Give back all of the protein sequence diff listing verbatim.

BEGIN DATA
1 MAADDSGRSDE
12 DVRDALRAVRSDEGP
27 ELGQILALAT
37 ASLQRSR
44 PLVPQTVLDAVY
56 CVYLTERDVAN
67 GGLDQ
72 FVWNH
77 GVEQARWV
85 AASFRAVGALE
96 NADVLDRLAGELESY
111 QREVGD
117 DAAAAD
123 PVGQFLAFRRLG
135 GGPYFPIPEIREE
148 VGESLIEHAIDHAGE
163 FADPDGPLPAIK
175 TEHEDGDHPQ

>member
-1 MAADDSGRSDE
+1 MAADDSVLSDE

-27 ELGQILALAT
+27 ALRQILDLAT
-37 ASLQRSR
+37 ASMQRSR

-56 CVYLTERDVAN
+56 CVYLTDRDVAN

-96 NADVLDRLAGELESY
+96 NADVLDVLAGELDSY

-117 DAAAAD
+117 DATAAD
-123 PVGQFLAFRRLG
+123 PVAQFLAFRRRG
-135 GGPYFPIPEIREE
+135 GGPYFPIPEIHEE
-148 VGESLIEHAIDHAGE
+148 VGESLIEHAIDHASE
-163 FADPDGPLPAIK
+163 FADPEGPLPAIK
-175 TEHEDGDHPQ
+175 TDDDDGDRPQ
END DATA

1 MAADDSGRSDE
12 DVRDALRAVRSDEGP
27 ELGQILALAT
37 ASLQRSR
44 PLVPQTVLDAVY
56 CVYLTERDVAN
67 GGLDQ
72 FVWNH
77 GVEQARWV
85 AASFRAVGALE
96 NADVLDRLAGELESY
111 QREVGD
117 DAAAAD
123 PVGQFLAFRRLG
135 GGPYFPIPEIREE
148 VGESLIEHAIDHAGE
163 FADPDGPLPAIK
175 TEHEDGDHPQ

>member
-1 MAADDSGRSDE
+1 MAADDSVLSDE

-27 ELGQILALAT
+27 ALRQILDLAT
-37 ASLQRSR
+37 ASMQRSR

-56 CVYLTERDVAN
+56 CVYLTDRDVAN

-96 NADVLDRLAGELESY
+96 NADVLDVLAGELDSY

-117 DAAAAD
+117 DATAAD
-123 PVGQFLAFRRLG
+123 PVAQFLAFRRRG
-135 GGPYFPIPEIREE
+135 GGPYFPIPEIHEE
-148 VGESLIEHAIDHAGE
+148 VGESLIEHAIDHASE
-163 FADPDGPLPAIK
+163 FADPEGPLPAIK
-175 TEHEDGDHPQ
+175 TDDDDGDRPQ